The Innovative Flop

At the 1968 Summer Olympics in Mexico City a rail-thin engineering student from Oregon State named Dick Fosbury stunned the world of track and field with his approach to the high jump competition. Rather than sprinting straight toward the bar like the other competitors, Fosbury stood to one side and ran toward the bar in a short loop. At the last-minute he turned his back and threw himself head first over the bar with his feet trailing as he fell on his back to the mat. No one had seen anything like this before; it was completely unorthodox, dangerous and possibly against the rules. Fosbury would have been laughed out of the competition except he had just set a new Olympic high jump record at 7 feet 4 1/4 inches. To this day on every Olympic high jump champion goes over the bar backwards in what is known as the Fosbury Flop. Dick Fosbury revolutionized his sport because he was willing to do something no one else had tried, to jump over the bar backwards.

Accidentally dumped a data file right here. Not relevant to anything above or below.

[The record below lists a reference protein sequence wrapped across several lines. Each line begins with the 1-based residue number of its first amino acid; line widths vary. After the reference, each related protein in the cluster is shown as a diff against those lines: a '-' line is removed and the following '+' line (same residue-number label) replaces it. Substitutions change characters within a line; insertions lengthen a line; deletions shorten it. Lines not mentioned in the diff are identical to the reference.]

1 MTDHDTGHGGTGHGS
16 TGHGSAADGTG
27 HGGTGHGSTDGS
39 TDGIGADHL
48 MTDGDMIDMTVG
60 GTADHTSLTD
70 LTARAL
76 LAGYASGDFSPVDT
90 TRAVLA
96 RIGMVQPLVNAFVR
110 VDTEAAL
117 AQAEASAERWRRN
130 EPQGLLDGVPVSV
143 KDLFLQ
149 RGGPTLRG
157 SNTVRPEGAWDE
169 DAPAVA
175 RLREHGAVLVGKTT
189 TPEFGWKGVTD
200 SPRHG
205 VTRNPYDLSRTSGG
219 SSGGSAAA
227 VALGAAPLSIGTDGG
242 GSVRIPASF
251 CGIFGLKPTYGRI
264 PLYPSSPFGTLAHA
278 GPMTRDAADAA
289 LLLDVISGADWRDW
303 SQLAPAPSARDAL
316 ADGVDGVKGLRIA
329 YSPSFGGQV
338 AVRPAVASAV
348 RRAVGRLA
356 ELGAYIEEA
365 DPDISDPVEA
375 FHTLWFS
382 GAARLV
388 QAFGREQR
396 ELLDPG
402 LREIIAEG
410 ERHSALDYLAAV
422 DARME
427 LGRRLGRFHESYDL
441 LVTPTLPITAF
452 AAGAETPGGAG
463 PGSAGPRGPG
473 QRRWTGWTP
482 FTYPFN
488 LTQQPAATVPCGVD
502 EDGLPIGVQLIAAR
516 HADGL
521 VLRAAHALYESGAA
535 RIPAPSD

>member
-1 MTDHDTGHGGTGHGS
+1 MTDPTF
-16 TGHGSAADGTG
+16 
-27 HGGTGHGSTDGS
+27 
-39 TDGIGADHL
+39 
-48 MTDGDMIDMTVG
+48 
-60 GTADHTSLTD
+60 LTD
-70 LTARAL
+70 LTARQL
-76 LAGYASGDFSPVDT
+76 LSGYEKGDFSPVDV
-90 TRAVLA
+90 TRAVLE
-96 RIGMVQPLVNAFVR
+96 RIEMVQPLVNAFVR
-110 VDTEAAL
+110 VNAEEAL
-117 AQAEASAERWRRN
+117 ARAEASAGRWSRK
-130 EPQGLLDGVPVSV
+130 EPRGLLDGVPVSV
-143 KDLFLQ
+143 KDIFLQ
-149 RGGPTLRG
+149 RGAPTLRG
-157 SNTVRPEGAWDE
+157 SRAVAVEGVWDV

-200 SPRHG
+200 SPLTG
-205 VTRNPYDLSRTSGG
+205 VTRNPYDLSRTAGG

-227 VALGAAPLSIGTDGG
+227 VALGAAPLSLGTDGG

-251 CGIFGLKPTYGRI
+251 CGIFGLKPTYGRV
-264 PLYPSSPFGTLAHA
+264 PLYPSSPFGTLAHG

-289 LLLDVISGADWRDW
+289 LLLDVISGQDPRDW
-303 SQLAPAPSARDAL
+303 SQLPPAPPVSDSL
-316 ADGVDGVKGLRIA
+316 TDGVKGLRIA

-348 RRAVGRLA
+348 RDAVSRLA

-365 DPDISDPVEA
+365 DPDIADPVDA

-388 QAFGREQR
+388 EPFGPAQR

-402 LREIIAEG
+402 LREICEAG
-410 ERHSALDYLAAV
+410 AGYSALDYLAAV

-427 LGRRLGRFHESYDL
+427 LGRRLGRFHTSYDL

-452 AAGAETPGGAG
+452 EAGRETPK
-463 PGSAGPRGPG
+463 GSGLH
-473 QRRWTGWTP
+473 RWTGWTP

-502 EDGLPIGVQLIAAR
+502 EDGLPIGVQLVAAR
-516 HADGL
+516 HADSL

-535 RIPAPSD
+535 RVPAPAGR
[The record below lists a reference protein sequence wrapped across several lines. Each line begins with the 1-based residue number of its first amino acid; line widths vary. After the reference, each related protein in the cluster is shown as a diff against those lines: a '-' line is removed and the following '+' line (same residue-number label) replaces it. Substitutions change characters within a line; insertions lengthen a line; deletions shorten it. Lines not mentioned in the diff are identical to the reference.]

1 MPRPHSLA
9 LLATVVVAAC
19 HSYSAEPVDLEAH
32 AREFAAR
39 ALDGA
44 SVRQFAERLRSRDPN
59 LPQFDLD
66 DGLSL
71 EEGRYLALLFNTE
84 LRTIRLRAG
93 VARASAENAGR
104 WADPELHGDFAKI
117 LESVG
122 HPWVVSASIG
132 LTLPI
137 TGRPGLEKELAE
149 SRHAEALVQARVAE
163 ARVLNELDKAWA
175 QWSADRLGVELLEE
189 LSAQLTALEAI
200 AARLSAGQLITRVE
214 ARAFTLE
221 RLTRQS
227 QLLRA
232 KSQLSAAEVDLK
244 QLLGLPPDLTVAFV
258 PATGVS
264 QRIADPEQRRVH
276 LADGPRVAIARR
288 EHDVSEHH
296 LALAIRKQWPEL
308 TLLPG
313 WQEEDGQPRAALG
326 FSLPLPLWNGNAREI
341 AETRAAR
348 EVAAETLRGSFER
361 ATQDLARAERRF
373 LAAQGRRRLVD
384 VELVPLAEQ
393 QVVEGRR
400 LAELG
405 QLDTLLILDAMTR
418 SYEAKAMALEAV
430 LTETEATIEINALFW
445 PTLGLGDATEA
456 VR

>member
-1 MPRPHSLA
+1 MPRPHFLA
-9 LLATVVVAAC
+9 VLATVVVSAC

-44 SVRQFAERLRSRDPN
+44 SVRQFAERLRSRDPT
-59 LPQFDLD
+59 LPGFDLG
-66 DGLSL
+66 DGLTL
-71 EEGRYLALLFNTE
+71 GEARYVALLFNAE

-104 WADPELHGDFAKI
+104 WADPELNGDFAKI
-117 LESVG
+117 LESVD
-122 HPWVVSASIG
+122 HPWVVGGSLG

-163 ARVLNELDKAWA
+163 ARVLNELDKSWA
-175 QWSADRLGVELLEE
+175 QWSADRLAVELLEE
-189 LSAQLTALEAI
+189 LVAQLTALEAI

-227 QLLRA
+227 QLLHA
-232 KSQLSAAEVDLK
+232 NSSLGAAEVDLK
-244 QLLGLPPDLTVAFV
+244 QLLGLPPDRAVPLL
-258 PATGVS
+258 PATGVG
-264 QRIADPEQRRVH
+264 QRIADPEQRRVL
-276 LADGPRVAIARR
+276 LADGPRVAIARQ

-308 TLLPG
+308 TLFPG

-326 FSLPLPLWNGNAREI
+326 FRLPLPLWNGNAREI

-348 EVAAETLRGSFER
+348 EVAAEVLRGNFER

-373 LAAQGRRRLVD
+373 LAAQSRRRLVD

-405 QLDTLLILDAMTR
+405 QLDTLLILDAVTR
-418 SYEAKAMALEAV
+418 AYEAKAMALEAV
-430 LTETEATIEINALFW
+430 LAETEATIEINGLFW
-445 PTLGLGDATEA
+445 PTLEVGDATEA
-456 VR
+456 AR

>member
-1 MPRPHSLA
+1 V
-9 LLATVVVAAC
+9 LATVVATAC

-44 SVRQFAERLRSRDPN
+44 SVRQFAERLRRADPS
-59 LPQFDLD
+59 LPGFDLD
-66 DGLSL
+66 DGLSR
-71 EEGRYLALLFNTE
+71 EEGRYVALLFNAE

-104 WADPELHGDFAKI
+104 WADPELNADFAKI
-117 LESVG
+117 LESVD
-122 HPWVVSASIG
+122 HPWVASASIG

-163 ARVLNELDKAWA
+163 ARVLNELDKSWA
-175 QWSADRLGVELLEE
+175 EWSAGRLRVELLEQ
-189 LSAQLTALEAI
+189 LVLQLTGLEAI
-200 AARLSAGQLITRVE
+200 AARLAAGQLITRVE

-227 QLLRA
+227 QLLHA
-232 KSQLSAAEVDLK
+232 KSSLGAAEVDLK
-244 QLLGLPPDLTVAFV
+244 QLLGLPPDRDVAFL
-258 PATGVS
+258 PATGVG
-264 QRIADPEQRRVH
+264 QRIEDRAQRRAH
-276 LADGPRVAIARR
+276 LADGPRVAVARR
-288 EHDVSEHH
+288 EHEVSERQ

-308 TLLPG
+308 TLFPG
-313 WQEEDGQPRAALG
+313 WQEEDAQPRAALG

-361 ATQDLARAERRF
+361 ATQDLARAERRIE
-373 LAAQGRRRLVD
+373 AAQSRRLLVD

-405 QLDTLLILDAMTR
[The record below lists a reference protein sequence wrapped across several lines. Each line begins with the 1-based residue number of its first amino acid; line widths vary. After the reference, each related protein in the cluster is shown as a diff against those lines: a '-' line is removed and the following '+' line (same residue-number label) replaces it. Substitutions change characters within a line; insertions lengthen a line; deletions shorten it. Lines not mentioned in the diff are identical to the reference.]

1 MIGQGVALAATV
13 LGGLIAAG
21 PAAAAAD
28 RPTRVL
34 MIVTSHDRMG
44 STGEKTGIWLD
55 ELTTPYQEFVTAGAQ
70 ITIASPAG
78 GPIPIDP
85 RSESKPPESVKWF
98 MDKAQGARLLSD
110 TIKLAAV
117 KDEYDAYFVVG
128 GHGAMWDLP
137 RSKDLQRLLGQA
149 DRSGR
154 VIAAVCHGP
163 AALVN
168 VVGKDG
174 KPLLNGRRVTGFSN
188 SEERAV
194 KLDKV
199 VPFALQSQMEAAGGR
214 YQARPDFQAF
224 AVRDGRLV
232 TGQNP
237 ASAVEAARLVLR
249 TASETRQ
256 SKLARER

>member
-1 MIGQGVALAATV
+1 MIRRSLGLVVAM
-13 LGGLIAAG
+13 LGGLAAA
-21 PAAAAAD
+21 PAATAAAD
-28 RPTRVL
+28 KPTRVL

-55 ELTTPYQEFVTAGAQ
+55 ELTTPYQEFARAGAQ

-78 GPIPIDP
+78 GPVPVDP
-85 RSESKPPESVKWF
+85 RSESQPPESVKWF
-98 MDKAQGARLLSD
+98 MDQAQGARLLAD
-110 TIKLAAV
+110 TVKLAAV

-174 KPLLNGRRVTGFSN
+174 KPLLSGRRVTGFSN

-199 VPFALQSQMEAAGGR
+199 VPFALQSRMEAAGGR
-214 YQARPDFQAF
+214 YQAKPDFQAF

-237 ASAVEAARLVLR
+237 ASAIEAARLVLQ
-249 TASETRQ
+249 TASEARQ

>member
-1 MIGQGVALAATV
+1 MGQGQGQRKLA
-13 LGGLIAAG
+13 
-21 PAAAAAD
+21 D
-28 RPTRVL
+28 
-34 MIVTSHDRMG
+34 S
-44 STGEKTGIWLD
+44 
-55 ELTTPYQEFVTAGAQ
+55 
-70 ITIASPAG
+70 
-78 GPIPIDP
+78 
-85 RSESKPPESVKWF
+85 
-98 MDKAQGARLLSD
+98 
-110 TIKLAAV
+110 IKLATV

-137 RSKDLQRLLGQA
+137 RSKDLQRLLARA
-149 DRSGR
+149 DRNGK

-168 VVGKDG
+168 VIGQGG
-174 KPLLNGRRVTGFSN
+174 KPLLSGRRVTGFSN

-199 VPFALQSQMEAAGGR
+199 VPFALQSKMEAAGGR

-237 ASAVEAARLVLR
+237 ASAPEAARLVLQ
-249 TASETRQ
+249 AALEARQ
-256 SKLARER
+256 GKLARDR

The American church needs more Dick Fosburys. We need leaders who stay within biblical standards and respect the traditions of the church, but are willing to jump over the bar backwards. Too many churches are stagnant, too many church plant fails and too many people are unreached with the Gospel to continue to do the same thing over and over and hope for different results. We have to find new models to reach new segments of society and see new patterns of success. So how do we find the “Fosbury Flop” in the American church? 

We do the same things over and over and wonder why the uninitiated don’t connect. We’ve created the one right way to do church, the one right way to go over the bar, and we’ve closed our minds to jumping over backwards.
Is your church ready to flop?

There was a time when Dick Fosbury was the only person on the planet who thought jumping backwards over a high jump bar was a good idea. Until he won an Olympic Gold medal he was just a goofy engineering student from Oregon, when he cleared the bar at 7’ 4 1/2” he became the trendsetter for the next 50 years. We need more Dick Fosburys in the American Church. We need leaders who are willing to walk away from what they know, from what is safe, from what is comfortable and find a new way to share the timeless Gospel. But they need to succeed. It isn’t enough to be different, you have to make an impact. Little experiments are great, but at some point you have to win a Gold medal for the world to notice you exist. We need bold, crazily talented leaders who will lead us to a new model of church based not just on the past, but on what God wants to do in the future.

This blog post is an excerpt from